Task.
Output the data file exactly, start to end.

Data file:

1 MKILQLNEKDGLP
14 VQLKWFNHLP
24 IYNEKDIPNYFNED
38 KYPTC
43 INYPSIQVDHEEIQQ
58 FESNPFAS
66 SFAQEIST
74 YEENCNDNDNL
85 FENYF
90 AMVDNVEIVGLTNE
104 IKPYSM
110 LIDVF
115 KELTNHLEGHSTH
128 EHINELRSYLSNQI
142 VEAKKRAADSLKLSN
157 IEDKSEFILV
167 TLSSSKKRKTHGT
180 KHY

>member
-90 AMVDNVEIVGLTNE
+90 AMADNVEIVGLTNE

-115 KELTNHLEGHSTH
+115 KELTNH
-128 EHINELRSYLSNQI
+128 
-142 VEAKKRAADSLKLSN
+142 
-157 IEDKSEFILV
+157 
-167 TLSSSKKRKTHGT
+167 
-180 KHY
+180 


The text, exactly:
1 MKILQLNEKDGLP
14 VQLKWFNHLP
24 IYNEKDIPNYFNED
38 KYPTC
43 INYPSIQVDHEEIQQ
58 FESNPFAS
66 SFAQEIST
74 YEENCNDNDNL
85 FENYF
90 AMVDNVEIVGLTNE
104 IKPYSM
110 LIDVF
115 KELTNHLEGHSTH
128 EHINELRSYLSNQI
142 VEAKKRAADSLKLSN
157 IEDKSEFILV
167 TLSSSKKRKTHGT
180 KHY

>member
-90 AMVDNVEIVGLTNE
+90 AMADNVEIVGLTNE

-115 KELTNHLEGHSTH
+115 KELTNH
-128 EHINELRSYLSNQI
+128 
-142 VEAKKRAADSLKLSN
+142 
-157 IEDKSEFILV
+157 
-167 TLSSSKKRKTHGT
+167 
-180 KHY
+180 